"It is around here."
Translation:È qui intorno.
Are there any guidelines for correctly ordering multiple adverbs? I keep getting marked wrong for things like 'È intorno qui" instead of "È qui intorno" and I don't know how to tell which one should go first.
Qui in this case is a noun. Intorno in this case would be an adjective. Adjectives come after nouns in Italian (except in some special cases).
You're right that "qui" is a noun in this case. But, shouldn't that sentence be translated to "Here is around"?
Research has shown me that either "È qui intorno" or "È intorno qui" may be acceptable by other standards or contexts. The failure to provide either explanations or contexts impedes learning . While we are all participatiing in this program as self-motivated learners, we certainly could have enhanced outcomes were we to know the rules of engagement!
Any help with a rule for the correct order for adverbs? Same problem as Latviete here.
Placement of Adverbs<pre>
When an adverb refers to a verb, the adverb is usually placed after the verb: Ho fatto tardi e la segreteria dell'Università era già chiusa. Depending on the context of the sentence, though, the adverb can be placed elsewhere: Domani, se è una bella giornata, voglio andare nel bosco. When the verb is a compound tense, many adverbs can also be placed between the auxiliary and the participle: Veramente non ho ben capito. When an adverb refers to an adjective, the adverb comes before the adjective: Questo cane è bello e molto buono. When an adverb refers to another adverb, those of the avverbi di quantità type are placed ahead of the others: La mattina di solito mi alzo molto presto. The avverbio di negazione non always comes before the verb: Vorrei che tu non dimenticassi mai quello che ti ho detto. Avverbi interrogativi introduce a direct interrogative sentence and are usually place before the verb: Quanto costano queste banane?</pre>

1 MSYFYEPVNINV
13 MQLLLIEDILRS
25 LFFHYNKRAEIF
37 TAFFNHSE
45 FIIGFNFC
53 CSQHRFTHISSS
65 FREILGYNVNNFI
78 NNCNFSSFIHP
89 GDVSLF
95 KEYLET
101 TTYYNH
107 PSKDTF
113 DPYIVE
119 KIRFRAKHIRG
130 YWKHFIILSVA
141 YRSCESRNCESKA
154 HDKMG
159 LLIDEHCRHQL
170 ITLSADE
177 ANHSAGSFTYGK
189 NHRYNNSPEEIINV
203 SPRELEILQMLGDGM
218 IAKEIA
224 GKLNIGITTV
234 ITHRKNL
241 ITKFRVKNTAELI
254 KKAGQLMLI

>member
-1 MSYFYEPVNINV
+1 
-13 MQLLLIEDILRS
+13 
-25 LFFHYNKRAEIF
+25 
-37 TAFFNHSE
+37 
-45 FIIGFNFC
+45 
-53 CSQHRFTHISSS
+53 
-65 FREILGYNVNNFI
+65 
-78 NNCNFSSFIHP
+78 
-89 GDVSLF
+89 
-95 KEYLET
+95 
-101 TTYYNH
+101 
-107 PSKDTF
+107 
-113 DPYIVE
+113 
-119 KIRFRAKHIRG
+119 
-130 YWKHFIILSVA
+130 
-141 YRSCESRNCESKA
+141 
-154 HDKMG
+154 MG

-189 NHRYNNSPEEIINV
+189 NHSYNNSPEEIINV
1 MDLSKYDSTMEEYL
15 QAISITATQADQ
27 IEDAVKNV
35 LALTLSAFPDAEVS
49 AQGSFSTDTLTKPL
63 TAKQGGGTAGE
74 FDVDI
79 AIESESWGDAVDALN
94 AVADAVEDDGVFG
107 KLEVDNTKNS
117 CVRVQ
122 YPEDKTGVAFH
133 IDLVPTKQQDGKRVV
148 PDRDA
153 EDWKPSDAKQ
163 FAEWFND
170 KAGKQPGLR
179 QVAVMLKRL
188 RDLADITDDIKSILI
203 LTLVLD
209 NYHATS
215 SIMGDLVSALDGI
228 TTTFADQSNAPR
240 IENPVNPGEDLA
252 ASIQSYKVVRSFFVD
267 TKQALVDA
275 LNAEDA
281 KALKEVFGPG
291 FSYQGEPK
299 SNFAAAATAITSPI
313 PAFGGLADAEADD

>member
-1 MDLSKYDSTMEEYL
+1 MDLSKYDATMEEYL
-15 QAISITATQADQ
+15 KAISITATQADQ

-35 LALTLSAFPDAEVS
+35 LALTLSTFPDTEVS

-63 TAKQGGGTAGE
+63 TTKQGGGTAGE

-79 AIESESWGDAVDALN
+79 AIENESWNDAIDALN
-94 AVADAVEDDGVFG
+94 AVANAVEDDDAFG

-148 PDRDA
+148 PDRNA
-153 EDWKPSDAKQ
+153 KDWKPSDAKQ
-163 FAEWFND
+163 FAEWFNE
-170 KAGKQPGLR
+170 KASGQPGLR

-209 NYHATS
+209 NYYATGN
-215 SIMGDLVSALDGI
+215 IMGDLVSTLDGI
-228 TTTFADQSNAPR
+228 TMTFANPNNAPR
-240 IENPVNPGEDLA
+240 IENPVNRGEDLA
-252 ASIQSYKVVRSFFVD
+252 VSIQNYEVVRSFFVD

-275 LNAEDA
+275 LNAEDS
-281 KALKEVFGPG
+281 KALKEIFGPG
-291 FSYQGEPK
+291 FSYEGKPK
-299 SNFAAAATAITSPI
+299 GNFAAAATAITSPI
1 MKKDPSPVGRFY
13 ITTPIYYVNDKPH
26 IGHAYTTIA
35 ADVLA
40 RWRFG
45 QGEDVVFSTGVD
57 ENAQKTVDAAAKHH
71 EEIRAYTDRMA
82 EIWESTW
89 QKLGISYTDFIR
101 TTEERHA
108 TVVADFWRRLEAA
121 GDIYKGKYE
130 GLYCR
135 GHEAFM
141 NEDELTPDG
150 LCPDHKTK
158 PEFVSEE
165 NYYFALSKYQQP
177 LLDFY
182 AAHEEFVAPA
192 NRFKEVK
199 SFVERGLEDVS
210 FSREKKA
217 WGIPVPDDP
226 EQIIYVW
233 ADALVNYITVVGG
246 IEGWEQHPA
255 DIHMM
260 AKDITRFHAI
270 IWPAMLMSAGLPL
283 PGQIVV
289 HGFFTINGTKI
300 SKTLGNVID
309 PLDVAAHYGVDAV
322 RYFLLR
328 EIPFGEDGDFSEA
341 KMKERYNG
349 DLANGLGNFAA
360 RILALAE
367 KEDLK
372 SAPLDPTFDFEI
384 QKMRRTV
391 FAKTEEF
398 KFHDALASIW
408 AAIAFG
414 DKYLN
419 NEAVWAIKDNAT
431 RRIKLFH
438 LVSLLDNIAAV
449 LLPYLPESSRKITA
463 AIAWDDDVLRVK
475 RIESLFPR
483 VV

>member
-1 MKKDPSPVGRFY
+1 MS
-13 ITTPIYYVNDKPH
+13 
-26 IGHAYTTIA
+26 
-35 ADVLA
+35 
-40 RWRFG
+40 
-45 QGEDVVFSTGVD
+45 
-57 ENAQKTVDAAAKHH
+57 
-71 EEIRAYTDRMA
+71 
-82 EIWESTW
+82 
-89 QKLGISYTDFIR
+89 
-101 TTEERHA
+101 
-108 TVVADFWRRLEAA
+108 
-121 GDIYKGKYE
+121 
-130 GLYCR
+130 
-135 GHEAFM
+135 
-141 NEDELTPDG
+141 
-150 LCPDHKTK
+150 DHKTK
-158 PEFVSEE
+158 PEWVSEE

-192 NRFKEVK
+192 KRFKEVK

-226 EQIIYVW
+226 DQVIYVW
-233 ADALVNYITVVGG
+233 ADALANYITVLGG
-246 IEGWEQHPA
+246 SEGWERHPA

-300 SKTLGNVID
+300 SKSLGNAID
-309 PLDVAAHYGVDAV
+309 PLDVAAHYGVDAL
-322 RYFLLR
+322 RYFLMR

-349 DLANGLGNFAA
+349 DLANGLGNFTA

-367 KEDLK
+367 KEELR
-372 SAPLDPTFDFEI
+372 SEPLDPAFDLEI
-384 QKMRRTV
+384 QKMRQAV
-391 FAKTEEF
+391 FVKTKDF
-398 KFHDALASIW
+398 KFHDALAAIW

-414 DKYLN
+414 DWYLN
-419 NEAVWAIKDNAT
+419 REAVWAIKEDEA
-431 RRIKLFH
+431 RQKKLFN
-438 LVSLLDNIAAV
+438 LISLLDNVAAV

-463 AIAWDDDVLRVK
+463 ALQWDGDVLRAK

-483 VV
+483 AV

Thank you so much anapanone for your explanation. But how will we ever be able to remember all this? ;) I will print it out and study on it for a while, who knows, maybe I'll ever learn.
What about " E intorno a qui" - would that be a correct alternative?
"Circa" refers to a time/events exclusively (native speakers feel free to correct me if I am wrong). Rather than spatial surroundings.
It's clearly not around here - the answer to all these questions that is!!
A previous question referred to "intorno a noi" as being "around us." This would seem to indicate that "E intorno qui" would be a correct way of saying "around here." Why isn't it? Is it just that the first phrase I mentioned has a preposition in it?
LintonTayl said (third from the top currently) that adjectives follow nouns normally so with qui being a noun then the adjective of intorno follows after. I have yet to learn about the special cases he refers to when the rule is not followed.